My dog got sheared last week. A “summer cut” we call it, to explain away his white shag. The pointy merengue curls are gone, shaved close to his skin, leaving only the foamy wake of the buzzer.
Truthfully, I hate his haircut. I prefer the scruffy whitecaps that loop over his eyes and soften his snout. As the weather heats up though, a chunky coat is unreasonable. So, we have him shaved.
I think his new haircut embarrasses him a bit. Or maybe, without a thick layer of fur, he feels exposed. I sense a vulnerability — he’s suddenly feeling the sun on his skin a little differently or a tingling change in the almost-summer breeze.
I understand because I feel it too.
June, as it often is, has been rife with change. In another week, one son will graduate from 8th grade and another will finish kindergarten. Each marks a big and very different transition and I will probably cry a little for both.
But there have been other milestones with less fanfare. In the last few days my daughter has started her first job and received her driver’s permit. These are transitions not marked by a walk across a stage, no pomp and circumstance, no special outfit. Instead, these have been moments on weekday afternoons that feel like they change everything just a little bit — steps along the way to adulthood. I feel emotional about this too.
I remember the surreal feeling when we drove away from the hospital with our hours-old infant in the backseat of the car. My husband and I laughed nervously, he in the driver’s seat and me in the back hovering over the carseat thinking, “This must be some sort of joke…they just let us drive out of here with a baby?!”
He drove cautiously and slowly; even so, I think I still asked him to slow down. I remember looking at her face scrunched between a pink cap and the padded safety straps of the baby carrier and thinking, “What now?”
It is a feeling that has never really gone away.
Like when the driving instructor handed me my daughter’s paperwork with a perfunctory, “Any questions?” I stood on my driveway dumbfounded. SO MANY QUESTIONS. Let’s start with: so, I’m just supposed to let her drive now?
On our maiden voyage, my daughter eagerly took the driver’s seat and I slunk into the passenger’s seat beside her. My 6 year old was comfortably clicked in his booster behind us, with no perceptible fear for his life. As we rolled down the street and she found the just-right pressure for the gas pedal — not too hard, not too soft — he peppered me with questions about losing teeth.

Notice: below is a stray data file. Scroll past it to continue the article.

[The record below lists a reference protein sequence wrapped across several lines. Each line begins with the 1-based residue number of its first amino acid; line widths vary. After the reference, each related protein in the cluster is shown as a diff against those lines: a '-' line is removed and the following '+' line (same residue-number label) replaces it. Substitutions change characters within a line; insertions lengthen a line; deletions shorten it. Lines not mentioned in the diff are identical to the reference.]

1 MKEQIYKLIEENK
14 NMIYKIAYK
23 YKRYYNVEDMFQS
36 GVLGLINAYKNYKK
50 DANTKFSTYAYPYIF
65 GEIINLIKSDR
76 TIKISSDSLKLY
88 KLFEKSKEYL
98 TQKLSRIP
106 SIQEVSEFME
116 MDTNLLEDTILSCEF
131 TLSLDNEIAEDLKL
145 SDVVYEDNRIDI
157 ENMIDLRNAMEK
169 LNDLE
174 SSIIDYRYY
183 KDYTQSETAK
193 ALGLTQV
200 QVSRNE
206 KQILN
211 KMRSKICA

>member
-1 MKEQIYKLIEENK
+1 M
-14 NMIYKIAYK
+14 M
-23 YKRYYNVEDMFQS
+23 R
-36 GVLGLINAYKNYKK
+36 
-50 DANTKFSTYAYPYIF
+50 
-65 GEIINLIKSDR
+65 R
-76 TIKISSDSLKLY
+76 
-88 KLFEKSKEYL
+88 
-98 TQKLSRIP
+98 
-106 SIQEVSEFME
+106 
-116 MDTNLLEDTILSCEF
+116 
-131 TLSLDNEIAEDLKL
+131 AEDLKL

“Does it hurt when the tooth falls out? How do you know it’s going to fall out? Where does it go?”
I answered his questions as best I could, while pointing out upcoming red lights and pedestrians to my daughter.
“Losing a tooth doesn’t hurt.”
“Slow down around this bend.”
“They just get wiggly. Yes, it’s kinda gross.”
“That person wants to get into your lane.”
My cell phone started ringing. It was my 14 year old, so I answered it on speaker. “Hello?”
“Hi,” his voice filled the car. “When are you going to be home?”
“I don’t know, why?” I turned to my daughter, “There’s a stop sign coming up.”
“My friends are hanging out. I want to go.”
As he spoke, the shoulder of the road seemed to be getting closer and closer to my door. “Sweetheart, can you move the car a little toward the center of the road?” Did I sound calm? I was trying to sound calm.
“How does the tooth come out of your head?” I heard nervously from the backseat.
We rolled along, our separate conversations braided together, intersecting at our personal worries then separating again. Questions and answers hung in the air as we travelled at an uneven 25 to 31 miles per hour.
I passed a bag of veggie straws into the backseat and got off the phone with my older son, promising to be home soon. My six year old’s questions were replaced with rapid, hollow crunching. I turned to my daughter and looked at her in the driver’s seat. I checked her speed: 30 miles per hour. It felt faster. Everything, it seems, feels faster in the passenger’s seat.
“Let’s try to slow down into the turns, okay?” I said to my daughter. “You’re doing great.” Good advice for us both.